On Match Day in March, at Wes's med school the graduating class gets together ( and they bring along family) and they open up their letter telling them where they are going right in front of everyone. It is all very dramatic. You have to try not to cry when you do not get your first choice or when it is not what you expected. Lots of raw emotion comes out in that ceremony! Here is Wes opening his letter on Match day:
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We got our 2nd choice for both transitional year and radiology residency. This would mean we were going to have to move across the country to Spokane, WA, then BACK to Omaha, NE just a year later! (Did I mention that all the travel and expense for interviews and for moving are totally in our hands?!)

We did the transitional year in Spokane, WA and for the first time, Wes was making a small salary! We were no longer living on loans and were not on assistance anymore (a bit of a baptism by fire to have to pay for groceries out of our pocket in WASHINGTON-it was twice as expensive! Ouch!). We were honestly still barely getting by financially. But we were getting along.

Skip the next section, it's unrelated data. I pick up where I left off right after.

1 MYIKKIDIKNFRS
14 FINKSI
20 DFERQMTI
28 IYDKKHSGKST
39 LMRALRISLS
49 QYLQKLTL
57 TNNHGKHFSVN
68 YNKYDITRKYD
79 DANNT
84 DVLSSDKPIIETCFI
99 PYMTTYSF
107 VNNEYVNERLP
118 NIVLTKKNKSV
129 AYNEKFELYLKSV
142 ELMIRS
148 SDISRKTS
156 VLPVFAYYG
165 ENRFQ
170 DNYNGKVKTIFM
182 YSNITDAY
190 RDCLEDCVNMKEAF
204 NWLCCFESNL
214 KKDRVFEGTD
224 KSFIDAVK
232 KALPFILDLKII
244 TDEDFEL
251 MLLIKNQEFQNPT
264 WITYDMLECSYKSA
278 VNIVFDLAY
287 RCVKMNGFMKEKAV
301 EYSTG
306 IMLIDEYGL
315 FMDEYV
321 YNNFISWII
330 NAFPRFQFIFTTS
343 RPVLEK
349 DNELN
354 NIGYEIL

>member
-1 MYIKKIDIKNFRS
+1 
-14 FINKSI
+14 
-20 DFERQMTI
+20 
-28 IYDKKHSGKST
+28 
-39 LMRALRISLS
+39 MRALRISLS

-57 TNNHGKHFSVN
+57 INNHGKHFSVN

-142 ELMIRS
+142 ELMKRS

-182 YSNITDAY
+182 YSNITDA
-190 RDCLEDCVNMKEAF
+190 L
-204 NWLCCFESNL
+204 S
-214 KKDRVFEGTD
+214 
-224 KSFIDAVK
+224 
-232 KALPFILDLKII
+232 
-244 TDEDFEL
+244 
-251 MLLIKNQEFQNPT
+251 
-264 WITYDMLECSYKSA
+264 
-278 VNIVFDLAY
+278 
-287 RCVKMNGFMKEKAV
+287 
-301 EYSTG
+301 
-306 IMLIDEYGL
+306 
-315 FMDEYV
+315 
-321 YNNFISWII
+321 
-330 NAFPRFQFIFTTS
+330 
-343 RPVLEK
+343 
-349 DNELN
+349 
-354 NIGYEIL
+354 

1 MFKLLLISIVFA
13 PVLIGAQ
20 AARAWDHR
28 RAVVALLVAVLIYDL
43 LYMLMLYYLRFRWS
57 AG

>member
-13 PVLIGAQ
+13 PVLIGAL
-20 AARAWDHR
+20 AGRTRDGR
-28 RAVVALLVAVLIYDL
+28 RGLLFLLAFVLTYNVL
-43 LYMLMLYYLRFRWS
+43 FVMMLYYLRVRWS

We had another surprise miracle the one year we were in Spokane. It proved to be quite a challenge for our family. Wes was now a resident in a transitional year-he was gone a lot (though I admit we had a very easy transitional year in comparison to most). He was on call, and I found myself unexpectedly pregnant and we had 3 young kids (ages 4, 3, and 1). At around 23 weeks in this pregnancy I went into preterm labor and was put on strict bed rest for the rest of the pregnancy. We were lucky enough to have WONDERFUL family come from all over the country to stay with us on shifts for then next few months. My baby was due May 26, and we had to be out of our townhouse May 31. Baby was big and healthy and she was born May 13. Two weeks later, my parents and in laws came to Spokane and packed up our truck with Wes. Our parents, myself and the 4 kids headed out to Utah for 4 weeks while Wes finished his transitional year.